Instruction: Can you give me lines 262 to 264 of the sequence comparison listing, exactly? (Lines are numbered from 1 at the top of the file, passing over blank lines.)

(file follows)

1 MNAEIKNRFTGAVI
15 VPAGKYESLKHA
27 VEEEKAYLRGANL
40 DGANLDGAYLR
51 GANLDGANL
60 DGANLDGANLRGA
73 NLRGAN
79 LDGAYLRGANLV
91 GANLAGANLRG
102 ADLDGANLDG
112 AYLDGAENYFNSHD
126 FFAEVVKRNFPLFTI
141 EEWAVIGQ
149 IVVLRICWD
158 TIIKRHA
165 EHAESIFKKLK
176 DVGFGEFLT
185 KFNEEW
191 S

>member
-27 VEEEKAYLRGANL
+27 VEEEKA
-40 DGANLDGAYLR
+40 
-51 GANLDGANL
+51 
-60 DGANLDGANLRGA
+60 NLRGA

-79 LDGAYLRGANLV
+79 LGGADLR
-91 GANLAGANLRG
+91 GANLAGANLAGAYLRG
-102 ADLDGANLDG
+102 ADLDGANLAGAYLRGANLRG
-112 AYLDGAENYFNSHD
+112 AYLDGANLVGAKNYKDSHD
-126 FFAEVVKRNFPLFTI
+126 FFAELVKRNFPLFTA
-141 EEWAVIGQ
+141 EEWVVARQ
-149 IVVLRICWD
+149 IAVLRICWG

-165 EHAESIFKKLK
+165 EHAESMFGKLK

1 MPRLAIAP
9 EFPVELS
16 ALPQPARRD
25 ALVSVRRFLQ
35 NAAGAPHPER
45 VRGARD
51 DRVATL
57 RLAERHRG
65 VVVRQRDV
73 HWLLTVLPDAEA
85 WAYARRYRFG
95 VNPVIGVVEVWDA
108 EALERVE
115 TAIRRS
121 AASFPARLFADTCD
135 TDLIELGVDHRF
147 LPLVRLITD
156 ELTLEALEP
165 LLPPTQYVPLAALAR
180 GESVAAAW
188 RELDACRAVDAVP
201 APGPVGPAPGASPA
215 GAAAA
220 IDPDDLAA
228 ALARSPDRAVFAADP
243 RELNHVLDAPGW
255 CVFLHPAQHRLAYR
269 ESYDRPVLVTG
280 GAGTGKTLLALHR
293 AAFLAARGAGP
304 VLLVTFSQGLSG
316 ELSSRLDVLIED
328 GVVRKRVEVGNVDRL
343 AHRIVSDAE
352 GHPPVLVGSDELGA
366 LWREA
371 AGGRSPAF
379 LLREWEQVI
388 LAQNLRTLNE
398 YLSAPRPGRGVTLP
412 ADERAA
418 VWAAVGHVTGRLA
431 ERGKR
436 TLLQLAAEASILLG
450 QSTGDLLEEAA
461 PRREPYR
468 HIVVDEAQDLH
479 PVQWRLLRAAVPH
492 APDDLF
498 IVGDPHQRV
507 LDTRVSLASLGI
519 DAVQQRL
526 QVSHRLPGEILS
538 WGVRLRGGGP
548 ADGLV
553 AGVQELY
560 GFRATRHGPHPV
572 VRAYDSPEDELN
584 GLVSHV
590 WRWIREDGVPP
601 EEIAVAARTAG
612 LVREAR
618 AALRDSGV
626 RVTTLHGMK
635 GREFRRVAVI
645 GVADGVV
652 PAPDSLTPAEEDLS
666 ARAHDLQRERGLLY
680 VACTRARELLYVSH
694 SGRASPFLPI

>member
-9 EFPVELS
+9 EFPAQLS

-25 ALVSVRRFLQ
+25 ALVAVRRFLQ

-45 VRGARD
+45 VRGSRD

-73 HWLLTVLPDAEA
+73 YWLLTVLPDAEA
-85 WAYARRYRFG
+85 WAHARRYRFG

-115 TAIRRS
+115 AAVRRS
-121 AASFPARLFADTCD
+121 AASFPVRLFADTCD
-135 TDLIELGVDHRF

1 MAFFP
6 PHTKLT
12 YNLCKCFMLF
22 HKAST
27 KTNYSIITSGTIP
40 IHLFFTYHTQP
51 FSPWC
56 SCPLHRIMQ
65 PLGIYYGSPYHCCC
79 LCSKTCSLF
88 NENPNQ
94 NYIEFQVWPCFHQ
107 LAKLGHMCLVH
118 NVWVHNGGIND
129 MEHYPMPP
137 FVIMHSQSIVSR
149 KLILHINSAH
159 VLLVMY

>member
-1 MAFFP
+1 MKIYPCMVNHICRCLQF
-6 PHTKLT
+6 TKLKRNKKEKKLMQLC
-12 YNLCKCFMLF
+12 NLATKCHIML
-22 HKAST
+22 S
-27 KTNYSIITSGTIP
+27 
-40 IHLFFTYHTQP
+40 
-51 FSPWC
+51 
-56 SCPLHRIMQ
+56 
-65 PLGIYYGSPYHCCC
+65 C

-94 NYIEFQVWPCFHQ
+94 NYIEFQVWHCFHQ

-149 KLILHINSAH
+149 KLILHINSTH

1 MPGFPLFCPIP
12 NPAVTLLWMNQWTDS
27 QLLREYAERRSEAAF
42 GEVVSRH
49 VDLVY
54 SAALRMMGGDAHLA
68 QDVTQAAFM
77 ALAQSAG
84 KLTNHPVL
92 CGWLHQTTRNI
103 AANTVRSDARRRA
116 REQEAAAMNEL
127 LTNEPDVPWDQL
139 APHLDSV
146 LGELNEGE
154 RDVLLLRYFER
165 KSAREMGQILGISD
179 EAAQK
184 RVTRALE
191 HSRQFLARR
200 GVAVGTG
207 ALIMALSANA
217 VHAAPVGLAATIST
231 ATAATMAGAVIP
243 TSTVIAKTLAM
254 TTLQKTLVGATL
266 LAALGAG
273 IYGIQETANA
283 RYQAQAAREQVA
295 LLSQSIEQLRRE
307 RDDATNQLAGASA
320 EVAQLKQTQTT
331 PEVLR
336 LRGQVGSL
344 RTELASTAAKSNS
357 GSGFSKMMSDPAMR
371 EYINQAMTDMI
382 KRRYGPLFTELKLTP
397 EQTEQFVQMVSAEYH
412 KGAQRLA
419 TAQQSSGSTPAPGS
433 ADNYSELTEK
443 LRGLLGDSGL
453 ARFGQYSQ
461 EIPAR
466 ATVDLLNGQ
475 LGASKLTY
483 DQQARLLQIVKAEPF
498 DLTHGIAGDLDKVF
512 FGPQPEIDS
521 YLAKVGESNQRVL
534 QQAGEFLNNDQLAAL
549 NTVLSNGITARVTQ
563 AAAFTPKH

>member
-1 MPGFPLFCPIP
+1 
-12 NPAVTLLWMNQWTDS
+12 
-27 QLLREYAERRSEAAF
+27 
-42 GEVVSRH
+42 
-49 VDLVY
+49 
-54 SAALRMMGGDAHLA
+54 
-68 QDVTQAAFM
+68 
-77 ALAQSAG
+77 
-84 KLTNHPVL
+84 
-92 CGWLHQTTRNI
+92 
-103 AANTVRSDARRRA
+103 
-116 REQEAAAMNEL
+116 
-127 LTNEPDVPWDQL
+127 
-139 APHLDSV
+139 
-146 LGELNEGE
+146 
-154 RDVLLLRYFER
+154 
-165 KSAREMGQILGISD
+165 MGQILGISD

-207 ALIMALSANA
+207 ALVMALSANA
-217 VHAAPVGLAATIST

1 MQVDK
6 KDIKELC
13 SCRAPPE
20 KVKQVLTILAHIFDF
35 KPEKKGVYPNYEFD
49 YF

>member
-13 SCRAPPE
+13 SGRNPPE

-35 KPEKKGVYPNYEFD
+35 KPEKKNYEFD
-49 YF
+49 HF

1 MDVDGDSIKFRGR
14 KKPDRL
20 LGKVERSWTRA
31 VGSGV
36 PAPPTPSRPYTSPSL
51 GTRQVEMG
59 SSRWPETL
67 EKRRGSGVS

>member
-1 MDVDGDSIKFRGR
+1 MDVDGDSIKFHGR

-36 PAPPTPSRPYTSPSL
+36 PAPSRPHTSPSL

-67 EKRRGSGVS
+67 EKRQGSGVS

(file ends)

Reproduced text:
+207 ALVMALSANA
-217 VHAAPVGLAATIST

1 MQVDK